Correct analysis of Perofeta’s bungling of the try opportunity Ben. Never ‘fixed’ Steward as he came across in defence and passed too early. Steward didn’t have to break his stride and simply moved on to pressure Telea. Never scanned the easier option of passing to the two supporting players on the inside. Beauden Barrett showed how it is done when he put Telea in for his try. Another point from the game is that the rush defence is hard to maintain as the number of phases increases. From scrums the defensive line only contains backs who all have roughly the same pace. Once forwards are involved, the defence has players with variable speeds often leading to a jagged line. It also tends to lose pace overall giving the attack more time and space. Beauden Barrett’s break to set up Telea’s try came because Baxter went in to tackle McKenzie and Steward went out to cover Telea. Barrett has a massive hole to run through, then commits Steward by passing as late as possible and Telea scores untouched. Another comment I would make is that Ben Earl is a good player and generally an excellent defender but he made three significant misses in the series, two of which led to All Black tries. Got stepped by Perofeta in Dunedin for Savea’s try, missed McKenzie in Auckland leading to what should have been a certain try being set up by Perofeta and was one of the tacklers who couldn’t stop Savea in the leadup to Telea’s first try. Perhaps he should contact Owen Farrell to pick up a few tips from ‘tackle school’.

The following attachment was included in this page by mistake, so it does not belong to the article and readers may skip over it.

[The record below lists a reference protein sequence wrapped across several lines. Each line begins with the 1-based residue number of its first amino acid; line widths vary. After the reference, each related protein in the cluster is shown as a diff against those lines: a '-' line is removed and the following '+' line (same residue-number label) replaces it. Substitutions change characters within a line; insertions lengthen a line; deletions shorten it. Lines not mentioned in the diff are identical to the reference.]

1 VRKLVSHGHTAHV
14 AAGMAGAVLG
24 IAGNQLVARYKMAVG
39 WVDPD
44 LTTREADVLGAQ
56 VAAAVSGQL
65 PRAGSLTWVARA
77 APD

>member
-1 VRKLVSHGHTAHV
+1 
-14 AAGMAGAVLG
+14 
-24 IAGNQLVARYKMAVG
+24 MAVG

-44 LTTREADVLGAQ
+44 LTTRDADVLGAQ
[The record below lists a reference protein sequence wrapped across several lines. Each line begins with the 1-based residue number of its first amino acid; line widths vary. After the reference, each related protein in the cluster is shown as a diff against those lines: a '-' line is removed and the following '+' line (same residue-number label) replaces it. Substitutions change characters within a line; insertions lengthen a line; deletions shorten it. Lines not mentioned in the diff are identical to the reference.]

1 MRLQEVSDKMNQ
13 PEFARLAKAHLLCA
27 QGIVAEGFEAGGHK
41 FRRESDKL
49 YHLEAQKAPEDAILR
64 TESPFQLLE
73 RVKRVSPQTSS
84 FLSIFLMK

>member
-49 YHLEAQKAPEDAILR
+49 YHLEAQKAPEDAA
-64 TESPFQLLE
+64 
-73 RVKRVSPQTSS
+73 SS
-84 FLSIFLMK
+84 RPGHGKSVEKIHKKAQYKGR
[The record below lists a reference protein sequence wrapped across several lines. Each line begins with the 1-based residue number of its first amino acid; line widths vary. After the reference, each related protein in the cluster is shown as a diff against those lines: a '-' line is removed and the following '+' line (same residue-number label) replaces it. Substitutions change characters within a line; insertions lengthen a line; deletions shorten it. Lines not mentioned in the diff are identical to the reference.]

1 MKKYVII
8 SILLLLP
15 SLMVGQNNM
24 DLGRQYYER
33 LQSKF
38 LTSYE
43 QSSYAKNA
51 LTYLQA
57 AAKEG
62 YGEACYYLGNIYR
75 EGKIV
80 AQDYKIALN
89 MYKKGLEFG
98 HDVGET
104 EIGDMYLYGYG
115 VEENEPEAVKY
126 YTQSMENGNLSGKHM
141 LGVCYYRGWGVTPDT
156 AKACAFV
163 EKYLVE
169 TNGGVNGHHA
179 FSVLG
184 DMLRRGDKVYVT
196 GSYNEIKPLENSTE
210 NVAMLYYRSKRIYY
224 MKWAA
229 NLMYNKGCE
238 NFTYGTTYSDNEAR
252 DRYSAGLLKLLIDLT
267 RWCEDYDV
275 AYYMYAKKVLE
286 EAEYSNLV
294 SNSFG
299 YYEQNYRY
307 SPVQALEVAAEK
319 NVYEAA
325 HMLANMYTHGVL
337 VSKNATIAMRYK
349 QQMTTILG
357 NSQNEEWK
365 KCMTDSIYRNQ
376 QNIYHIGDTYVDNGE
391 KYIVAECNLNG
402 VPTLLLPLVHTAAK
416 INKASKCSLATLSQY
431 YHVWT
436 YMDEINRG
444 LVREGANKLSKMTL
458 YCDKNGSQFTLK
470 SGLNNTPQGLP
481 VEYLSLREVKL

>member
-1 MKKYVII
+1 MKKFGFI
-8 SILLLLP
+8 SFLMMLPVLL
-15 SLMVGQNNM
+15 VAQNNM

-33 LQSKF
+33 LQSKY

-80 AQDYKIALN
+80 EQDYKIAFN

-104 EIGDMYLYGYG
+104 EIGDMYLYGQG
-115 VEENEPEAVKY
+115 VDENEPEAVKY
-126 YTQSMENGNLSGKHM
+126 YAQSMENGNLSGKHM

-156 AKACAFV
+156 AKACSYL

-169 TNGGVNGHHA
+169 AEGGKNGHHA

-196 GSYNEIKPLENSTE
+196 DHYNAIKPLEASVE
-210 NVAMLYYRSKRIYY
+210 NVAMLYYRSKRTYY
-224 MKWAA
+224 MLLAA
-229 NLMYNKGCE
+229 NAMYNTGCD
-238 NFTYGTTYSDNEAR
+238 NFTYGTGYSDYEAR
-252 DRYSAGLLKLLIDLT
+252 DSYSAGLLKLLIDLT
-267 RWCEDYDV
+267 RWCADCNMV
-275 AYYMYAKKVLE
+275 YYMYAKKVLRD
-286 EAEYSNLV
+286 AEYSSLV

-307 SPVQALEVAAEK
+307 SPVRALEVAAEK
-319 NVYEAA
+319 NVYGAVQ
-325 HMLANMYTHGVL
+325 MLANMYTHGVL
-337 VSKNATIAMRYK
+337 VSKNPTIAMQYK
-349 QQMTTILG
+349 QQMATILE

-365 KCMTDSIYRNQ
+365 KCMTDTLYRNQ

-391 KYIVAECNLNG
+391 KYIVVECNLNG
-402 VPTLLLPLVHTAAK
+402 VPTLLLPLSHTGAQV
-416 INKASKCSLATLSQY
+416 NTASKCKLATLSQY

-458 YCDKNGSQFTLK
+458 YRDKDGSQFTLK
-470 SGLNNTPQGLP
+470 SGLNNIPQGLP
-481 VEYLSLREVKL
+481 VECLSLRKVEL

52 Go to comments
FEATURE
FEATURE Rugby at the Olympic Games - from the romantic to the ridiculous Rugby at the Olympic Games - from the romantic to the ridiculous
Search